available on current Department of Homeland
  Security FEMA web sites.
Presidential turn downs of governor requests are
  only available on the PERI site.



                                                16
Presidential Turndowns of Governor Requests for Declarations
 of Major Disaster or Emergency as Percent of Total Requests
               over Presidential Administration

               Chart 1: Percentage Presidential Turndowns of Governor Requests for Major Disasters and
                                   Emergencies by President, May 1953 to Dec. 2001

                                100

                                90

                                80

                                70

                                60

                                50

                                40

                                30

                                20

                                10

                                 0
                                      Eisenhow                                                    GWH
                                               Kennedy Johnson   Nixon   Ford   Carter   Reagan          Clinton   GW Bush
                                          er                                                      Bush
    Major Disaster Turndown %           34       30      35       34     32      45        34      21      21        20
    Emergency Turndown %                 0       0        0       94     23      39        64      60      16        25
    Combined Turndown % (Majors &       34       30      35       37     30      43        37      22      21        21
    Emergencies)




                                                                                                                             17
                                                 George W. Bush Administration
                                                January 2001 - December 31, 2003
                                             Disaster Declarations by Year and Type


                                      60




                                      50




Number of Declarations
                                      40




                                      30




                                      20




                                      10




                                         0
                                                 2001                 2002            2003
                         Other                                                         2
                         Terrorism Attack         2
                         Fire                                          2               2
                         Earthquake               2                    2
                         Snow                     1                    6               8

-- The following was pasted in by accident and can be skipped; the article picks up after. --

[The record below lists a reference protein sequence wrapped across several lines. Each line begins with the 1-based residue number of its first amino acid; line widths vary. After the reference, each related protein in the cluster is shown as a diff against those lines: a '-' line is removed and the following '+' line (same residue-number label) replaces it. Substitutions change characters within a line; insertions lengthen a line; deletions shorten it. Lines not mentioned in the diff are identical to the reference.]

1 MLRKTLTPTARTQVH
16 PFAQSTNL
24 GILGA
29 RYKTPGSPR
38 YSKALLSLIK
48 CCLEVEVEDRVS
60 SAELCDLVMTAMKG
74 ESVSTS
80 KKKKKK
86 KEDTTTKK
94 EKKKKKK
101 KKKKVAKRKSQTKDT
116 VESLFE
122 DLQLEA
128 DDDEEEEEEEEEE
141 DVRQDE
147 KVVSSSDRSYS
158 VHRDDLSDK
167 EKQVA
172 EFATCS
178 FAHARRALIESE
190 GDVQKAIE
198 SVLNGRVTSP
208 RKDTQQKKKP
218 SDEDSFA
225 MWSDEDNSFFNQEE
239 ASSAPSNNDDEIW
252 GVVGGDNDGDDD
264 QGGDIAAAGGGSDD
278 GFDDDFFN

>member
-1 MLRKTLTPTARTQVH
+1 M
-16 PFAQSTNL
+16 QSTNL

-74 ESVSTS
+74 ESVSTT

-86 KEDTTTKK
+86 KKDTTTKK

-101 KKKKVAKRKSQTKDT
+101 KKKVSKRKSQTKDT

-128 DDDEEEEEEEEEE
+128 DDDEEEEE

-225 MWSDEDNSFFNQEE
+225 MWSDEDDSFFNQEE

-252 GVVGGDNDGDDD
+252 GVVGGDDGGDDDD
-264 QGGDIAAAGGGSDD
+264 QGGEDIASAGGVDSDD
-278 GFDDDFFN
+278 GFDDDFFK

Severe Storms            14                   19              20
                         Typhoon                                       6               2
                         Hurricane                                     1               7
                         Tornado                  3                    1               12

                                                                                             18
                         Flood & Tornado*         4                    9               2
                         Flood                    15                   3               1
        Why did we do this?
 We realized that it is usually difficult for
  emergency managers and the public to
  track down information about presidential
  disaster declarations covering their state
  and county
 We realized most people, perhaps even
  many emergency managers, would be
  surprised to know how often their state
  and respective counties have experienced
  disasters and emergencies serious enough
  to warrant a presidential declaration.

                                             19
        Why did we do this?
 A great many Dept of Homeland Security
  grant programs require state and local
  officials to supply information about their
  disaster history, and the PERI site offers
  FEMA’s own historical data on declarations
  back to May 1953.
 We were shocked that no state emergency
  management agency offers a link to their
  presidential disaster declaration history,
  only info about recent declarations still
  active.

                                            20
        Why did we do this?
 We wanted to offer the nation’s 3500
  counties a chance to display their
  individual disaster declarations histories
  from 1953-2006.
 Our aim was to make all of this
  information easily available to the public
  such that any 12 year-old in the U.S.
  could in three key strokes produce a
  declaration history of her state and county
  for a class project.
                                            21
        Why did we do this?
 We wanted to advance disaster mitigation
  education in the U.S. by supplying
  Americans with a 57 year historical record
  of state and county disaster and
  emergency experience involving federal
  assistance.
 We wanted to provide disaster researchers
  with a reliable data set compiled from
  solid documented federal records, and
  which included federal disaster relief
  payouts.

                                           22
          Why did I do this?
 Finally, for purely selfish reasons, I got
  tired of people asking me for this data
  when I was not able to provide it to
  requesters in a useable format.
 Now I can finally say thank you to the
  wonderful people of PERI and to my
  colleagues who helped me stand up the
  site at University of Delaware.
 I can finally tell people to leave me the
  hell alone!

                                               23